In Transition: Tokyo International Film Festival 2013
The Tokyo International Film Festival is having something of an identity crisis. This year saw the arrival of Yasushi Shiina as the festival’s Director General. He acknowledged that the festival faced a list of problems. Chief amongst them is that despite it being the 26th year of the event, it hardly registers a blip on the overcrowded film festival calendar.
“What I think is my job is that we tell the world that the Tokyo Film Festival exists in Japan and we let the world know that,” Shiina said. “We don’t want to be isolated.”
He cited a number of problems that the festival faces if it is to achieve this goal. One was the fact that Tokyo surfaces at the end of October. That’s after Venice, Toronto and Busan, cities with more established film festivals that take the cream of the world premiers.
The opening night film in Tokyo was Captain Phillips. Tom Hanks bowled into town. For a Japanese audience it was great, but given the “international” ambitions of Tokyo, it did seem to be a bit of an after party with Hanks having already introduced the film as the opening night gala in both New York and London. Being third in line is not going to inspire the international press corps.
Shiina readily admits, “October is a bad month.” But then posits that with so many international festivals on the calendar there is not really a good month to move to.
There is no doubt though that Tokyo would benefit from moving dates. It’s not so much London and New York that is the problem, but Busan. The South Korean festival situated only 650 miles away from Tokyo is the most prominent film festival in Asia. It ends just as the Tokyo event begins. Busan has an absolutely amazing cinema centre, it’s arguable that the Double Core building is the best festival venue in the world and that includes the fabulous TIFF Lightbox building in Toronto. The facilities are second to none, great cinemas, great industry venues and 299 films, including 90 world premiers at 7 different venues.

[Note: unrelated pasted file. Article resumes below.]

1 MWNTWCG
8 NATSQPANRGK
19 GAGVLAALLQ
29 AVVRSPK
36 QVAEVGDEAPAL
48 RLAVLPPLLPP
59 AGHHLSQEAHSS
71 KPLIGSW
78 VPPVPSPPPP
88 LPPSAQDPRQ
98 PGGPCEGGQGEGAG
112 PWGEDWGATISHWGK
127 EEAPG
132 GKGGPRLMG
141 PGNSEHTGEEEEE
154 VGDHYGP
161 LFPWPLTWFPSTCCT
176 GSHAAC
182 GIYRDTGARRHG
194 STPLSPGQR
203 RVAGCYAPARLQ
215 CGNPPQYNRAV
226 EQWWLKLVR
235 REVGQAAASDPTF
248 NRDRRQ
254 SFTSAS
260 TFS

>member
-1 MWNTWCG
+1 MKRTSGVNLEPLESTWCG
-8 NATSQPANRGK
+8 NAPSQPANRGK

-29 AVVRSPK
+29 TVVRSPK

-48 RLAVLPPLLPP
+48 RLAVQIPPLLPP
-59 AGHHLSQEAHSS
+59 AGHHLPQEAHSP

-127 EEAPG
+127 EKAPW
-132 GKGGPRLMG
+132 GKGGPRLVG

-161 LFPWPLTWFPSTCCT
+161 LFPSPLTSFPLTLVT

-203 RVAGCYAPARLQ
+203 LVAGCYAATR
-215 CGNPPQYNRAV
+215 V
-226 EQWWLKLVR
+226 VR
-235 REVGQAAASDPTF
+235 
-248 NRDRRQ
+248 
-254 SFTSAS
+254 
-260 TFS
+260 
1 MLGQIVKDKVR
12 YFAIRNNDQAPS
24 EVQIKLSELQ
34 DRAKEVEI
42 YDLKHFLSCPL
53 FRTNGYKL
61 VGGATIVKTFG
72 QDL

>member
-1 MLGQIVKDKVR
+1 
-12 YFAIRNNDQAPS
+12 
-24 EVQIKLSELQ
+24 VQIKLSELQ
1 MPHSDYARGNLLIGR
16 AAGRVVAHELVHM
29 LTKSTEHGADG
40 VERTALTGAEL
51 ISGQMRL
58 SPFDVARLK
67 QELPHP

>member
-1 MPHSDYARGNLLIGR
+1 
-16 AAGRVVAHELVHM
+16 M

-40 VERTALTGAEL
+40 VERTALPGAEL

Shiina also voiced concern at the number of screens available in Tokyo: just seven. He said that he attended the Busan festival and saw his South Korean counterpart Lee Yong-Kwan and there was a look in their eyes and an acknowledgement that the festivals should be further apart from each other. Clearly Tokyo would be the festival that had to movie. But how that will come about is a question for another day.
Yet as Venice this year proved, size isn’t everything. A festival with a limited number of screens is often better for audience, filmmakers and programmers. A smaller scale ensures that the program has to be curated and with less competition with rival screeners, smaller films actually get a chance to punch above their weight. Marketing people exploit the fact that it’s human nature to venture to films that are seen as events, whether because of the director, cast or the special effects so it’s great when that temptation is taken away from you.
So when you hear that the buzz film is a near three-hour opus from Tetsuichiro Tsuta, the only director in the festival who shot (and insisted his film be projected) on 35mm, the screening is going to sell out.
The Tale of Iya, from the first snowflake that drops out of the sky onto a sparse mountaintop, is poetic magical realism. Walking through the snow is a middle-aged man wrapped in traditional Japanese clothing. He arrives at the aftermath of a car crash. A man is lodged through the window. In the distance, in front of a freezing lake, he spots a small movement, a baby crawling.
Without the need for any words the 29-year-old director coaxes us into the world of Iya, a community where agriculture has lost its ability to feed mouths, and the population has dwindled. The only new arrivals are those working on a motorway road, and a group of foreign students protesting the building works. There is a love story and a tale of parental responsibility glacially occupying the screen time. As easily as the clock ticks by, events take place that have the surprise and genre-bending nature of a Murakami novel, or imagine an Edgar Wright film not aimed at 12-year-old boys and subtle almost imperceptible genre changes.
Tesuichiro Tsuta is a name you will not be allowed to forget. I will be mightily surprised if he isn’t securing competition spots at Cannes in the next decade. What’s surprising is that this film, which won an Asian Future Special Jury Mention, did not play in the main competition in Tokyo. For my money, it was more stunning than the two Japanese entrants, Koji Fukada’s entertaining Au Revoir L’ete and Hidio Sakaki’s Disregard People.
What is interesting is that in the future Shiina wants the competition section of the festival to embrace what he says Japan does best: anime. From Manga to Studio Ghibli, Japanese drawings have enchanted the world. Again the issue of dates arises as by the time the festival comes around, Studio Ghibli have already released their big film in Japan, to capture the summer blockbuster audience. This year there was a special screening of Patema Inverted, directed, written and edited by Yasuhiro Yoshiura. It will be interesting to see if next year an anime film makes it into the competition line-up.